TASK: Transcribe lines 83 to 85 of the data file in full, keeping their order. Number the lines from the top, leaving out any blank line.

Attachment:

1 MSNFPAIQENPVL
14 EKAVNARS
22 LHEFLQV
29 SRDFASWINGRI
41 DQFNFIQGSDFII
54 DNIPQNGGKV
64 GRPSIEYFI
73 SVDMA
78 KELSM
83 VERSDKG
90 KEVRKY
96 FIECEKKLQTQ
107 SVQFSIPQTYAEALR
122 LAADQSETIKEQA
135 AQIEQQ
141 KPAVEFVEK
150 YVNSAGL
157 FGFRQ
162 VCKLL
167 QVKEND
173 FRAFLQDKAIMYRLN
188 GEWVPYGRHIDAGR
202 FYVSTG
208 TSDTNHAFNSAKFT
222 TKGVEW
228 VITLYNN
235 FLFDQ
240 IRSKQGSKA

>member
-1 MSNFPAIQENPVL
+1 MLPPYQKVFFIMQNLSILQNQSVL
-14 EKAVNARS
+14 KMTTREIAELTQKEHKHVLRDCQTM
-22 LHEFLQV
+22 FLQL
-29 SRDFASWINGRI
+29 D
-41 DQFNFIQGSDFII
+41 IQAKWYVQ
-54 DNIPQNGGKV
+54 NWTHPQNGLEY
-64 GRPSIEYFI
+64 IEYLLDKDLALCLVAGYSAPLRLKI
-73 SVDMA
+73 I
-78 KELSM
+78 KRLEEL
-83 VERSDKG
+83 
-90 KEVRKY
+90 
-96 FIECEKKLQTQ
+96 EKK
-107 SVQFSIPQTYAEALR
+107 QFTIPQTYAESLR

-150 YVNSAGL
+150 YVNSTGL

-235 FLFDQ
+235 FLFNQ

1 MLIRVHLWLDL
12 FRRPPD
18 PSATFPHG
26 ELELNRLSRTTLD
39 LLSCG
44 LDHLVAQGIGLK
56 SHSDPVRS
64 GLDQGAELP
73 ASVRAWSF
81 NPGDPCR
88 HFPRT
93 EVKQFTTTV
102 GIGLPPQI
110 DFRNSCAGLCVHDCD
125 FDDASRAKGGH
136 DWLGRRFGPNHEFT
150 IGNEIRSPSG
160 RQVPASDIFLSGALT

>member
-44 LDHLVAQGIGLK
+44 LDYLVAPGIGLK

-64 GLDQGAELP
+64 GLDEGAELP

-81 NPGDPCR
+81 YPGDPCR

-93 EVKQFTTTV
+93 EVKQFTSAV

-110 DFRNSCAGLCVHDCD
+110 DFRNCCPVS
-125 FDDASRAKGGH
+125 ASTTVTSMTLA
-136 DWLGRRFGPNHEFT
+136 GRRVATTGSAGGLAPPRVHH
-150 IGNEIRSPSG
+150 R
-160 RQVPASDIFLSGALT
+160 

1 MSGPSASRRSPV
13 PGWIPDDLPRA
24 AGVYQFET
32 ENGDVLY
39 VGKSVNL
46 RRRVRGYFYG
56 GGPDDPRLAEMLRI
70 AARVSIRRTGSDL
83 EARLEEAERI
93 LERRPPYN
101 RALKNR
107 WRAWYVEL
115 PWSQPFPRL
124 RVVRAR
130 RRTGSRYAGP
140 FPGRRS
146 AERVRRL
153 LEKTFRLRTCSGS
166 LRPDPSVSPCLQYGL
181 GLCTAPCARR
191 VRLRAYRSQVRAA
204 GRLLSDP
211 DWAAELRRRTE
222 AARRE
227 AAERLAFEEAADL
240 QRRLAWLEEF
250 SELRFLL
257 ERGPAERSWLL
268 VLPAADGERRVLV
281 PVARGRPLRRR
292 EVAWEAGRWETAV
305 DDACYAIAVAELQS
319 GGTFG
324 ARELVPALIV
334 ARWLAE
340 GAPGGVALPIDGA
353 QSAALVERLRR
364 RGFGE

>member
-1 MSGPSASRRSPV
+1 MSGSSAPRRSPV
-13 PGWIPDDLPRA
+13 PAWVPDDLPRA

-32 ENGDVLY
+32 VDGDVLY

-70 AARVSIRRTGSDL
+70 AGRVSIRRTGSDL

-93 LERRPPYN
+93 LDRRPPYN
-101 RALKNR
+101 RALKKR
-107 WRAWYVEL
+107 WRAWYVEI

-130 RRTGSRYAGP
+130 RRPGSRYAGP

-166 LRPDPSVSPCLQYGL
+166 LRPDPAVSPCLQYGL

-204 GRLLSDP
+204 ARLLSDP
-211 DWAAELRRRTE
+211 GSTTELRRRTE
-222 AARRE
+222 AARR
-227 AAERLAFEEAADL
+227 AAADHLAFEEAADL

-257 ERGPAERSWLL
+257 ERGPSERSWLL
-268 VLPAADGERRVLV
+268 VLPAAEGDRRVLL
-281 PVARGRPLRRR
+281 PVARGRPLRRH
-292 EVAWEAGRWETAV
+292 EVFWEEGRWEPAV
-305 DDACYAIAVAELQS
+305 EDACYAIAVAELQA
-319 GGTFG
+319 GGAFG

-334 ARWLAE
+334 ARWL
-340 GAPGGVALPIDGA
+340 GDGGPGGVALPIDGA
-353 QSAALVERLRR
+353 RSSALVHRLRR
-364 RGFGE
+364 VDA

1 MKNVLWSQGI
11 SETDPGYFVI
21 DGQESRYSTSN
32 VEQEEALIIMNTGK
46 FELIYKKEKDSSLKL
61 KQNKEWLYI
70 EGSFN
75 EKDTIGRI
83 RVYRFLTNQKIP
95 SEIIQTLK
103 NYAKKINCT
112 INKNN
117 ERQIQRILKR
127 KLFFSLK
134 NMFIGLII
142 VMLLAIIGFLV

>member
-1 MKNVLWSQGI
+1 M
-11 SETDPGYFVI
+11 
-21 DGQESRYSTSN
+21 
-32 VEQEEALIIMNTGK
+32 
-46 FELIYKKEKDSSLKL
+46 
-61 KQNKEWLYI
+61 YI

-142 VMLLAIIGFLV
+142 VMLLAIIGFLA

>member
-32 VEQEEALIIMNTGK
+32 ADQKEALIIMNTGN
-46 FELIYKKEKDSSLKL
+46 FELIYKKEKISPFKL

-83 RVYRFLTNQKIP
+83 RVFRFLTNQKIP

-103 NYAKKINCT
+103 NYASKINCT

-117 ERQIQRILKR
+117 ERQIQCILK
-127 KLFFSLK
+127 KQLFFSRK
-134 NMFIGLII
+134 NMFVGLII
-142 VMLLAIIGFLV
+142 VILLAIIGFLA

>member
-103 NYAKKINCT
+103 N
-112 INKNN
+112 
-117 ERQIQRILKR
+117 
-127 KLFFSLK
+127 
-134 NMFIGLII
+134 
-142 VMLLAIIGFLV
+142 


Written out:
-81 NPGDPCR
+81 YPGDPCR

-93 EVKQFTTTV